was some of the most brilliantly-lit and consecutive flashes
of lightning I have ever seen in one hour. Adding to the drama,
it was during a torrential downpour that accumulated almost
four inches of rain in that same hour. And to add to the overall
memorable experience, this natural phenomenon occurred in the
very early morning hours of a summer Cub Scout camping trip
in a beautifully wooded region of northern Minnesota.
son Leo and I, along with several Cub Scout colleagues and parents,
found ourselves in the midst of this very hot and humid Scouting
camp in late July. The first day was a culmination of outdoor
skills sessions, cafeteria-style meals, adventurous free time,
scary and humorous campfire stories, and enjoyable tent games/chatter
before it was lights-out under a starry sky. All that was quickly
about to change...
from the west was a cold burst of summer air mass that collided
with our already humid and hot summer night. Instant and impromptu
Cub Scout adventure. The gentle rain and wind began to pound
our tents around 2:00 a.m., and was followed by the blaring
of the area emergency sirens. We quickly gathered all Scouts
and their parents under the camp area shelter and quickly assessed
that this was not the location we desired. And whether or not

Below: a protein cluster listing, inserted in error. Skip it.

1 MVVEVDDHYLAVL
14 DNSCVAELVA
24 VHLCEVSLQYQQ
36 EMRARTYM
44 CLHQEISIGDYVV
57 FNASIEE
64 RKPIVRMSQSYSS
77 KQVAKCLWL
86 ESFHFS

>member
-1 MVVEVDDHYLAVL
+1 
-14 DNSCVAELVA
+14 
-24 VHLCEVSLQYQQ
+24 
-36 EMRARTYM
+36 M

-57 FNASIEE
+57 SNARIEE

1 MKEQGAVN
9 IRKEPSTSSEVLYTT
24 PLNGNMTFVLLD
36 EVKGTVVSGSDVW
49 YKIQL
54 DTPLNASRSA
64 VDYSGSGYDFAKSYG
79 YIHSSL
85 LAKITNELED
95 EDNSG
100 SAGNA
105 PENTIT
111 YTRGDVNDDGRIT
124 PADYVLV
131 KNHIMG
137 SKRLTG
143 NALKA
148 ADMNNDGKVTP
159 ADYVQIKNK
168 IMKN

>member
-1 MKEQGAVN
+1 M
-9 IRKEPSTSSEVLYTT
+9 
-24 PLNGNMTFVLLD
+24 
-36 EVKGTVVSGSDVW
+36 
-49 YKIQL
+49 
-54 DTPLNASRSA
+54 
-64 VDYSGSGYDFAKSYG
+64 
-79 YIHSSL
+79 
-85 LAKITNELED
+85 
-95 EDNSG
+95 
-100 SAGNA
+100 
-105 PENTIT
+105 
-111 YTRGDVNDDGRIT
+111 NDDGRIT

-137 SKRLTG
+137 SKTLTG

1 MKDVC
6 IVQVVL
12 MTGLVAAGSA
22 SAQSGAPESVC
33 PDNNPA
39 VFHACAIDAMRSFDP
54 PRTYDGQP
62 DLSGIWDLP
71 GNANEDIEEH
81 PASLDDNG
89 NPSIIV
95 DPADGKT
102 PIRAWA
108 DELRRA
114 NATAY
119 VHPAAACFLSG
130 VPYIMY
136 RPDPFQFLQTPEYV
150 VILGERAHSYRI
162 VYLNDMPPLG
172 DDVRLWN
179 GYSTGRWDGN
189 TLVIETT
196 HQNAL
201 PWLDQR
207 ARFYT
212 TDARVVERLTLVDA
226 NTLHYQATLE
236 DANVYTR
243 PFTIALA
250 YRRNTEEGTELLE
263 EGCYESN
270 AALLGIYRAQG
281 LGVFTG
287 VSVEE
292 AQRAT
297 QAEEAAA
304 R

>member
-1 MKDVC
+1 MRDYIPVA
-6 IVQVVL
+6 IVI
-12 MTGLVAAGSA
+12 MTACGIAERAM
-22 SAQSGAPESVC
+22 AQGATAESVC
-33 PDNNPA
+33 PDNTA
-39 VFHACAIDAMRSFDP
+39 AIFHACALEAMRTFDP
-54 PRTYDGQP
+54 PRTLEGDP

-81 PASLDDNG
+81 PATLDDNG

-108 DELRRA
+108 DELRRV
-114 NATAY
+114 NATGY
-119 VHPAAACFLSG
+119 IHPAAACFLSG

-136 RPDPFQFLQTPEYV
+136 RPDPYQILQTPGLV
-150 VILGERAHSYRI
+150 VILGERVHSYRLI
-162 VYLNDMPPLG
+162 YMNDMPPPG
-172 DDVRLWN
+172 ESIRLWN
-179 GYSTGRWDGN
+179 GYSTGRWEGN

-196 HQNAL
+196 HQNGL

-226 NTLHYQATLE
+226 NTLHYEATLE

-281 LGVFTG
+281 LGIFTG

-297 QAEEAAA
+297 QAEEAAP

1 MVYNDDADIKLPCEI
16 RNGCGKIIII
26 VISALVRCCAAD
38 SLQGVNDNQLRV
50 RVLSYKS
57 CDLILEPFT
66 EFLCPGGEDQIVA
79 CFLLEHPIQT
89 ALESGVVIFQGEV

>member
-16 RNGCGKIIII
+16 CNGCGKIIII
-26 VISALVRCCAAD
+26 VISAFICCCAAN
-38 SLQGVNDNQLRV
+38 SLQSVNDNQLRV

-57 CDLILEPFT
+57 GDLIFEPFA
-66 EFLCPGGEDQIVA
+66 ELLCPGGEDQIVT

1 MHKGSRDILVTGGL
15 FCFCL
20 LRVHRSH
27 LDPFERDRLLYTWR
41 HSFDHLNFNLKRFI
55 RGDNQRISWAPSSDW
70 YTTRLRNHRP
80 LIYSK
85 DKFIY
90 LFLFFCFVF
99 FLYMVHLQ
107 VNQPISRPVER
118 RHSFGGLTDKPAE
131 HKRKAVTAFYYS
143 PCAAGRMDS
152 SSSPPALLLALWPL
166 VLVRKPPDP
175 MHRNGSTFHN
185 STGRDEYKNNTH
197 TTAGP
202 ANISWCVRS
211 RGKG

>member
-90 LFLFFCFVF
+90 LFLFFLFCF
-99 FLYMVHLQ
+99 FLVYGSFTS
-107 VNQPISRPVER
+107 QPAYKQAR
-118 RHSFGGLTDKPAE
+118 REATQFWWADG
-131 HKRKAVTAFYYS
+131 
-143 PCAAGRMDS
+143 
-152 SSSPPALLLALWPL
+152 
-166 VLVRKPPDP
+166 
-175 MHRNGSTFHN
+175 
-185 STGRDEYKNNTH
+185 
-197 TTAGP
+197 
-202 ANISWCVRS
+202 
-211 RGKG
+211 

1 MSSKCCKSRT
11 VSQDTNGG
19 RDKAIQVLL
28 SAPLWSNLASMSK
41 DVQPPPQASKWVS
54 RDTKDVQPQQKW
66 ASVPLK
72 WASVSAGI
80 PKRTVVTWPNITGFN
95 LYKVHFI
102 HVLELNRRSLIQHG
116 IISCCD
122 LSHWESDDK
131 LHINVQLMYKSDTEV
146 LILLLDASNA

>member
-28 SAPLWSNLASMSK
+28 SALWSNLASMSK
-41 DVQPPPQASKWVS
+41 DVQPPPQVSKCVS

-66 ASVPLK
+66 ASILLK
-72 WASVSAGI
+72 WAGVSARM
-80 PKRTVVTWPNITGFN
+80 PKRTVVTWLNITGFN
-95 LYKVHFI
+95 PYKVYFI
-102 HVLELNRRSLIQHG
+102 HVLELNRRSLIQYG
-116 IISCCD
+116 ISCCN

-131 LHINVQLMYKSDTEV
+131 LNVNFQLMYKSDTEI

we were sporting the recommended rain gear for camp, we all
marched through this torrential downpour for a half-mile to
our safest location: the showerroom of the camp's central facilities.
only camping pajamas, t-shirts and tennis shoes, many parents
held tightly to their Scout's hand as we trudged through the
back paths of our camping area. Some portions of the trail/road
were so washed out that the water was already up past our ankles.
Lightning and thunder roared overhead every few seconds and
the rain kept coming down in a manner I've only witnessed once
in my life. All the while, our Scouts were strangely quiet and
wide-eyed as we journeyed further toward the camp showerroom;
headlamps and flashlights scanning the skies for the storm's
eventual conclusion. We were all quiet - parent and Scout alike.
For even though we had experiences like this in the past, none
of those experiences had culminated into the magnitude of what
we were walking through at that very moment.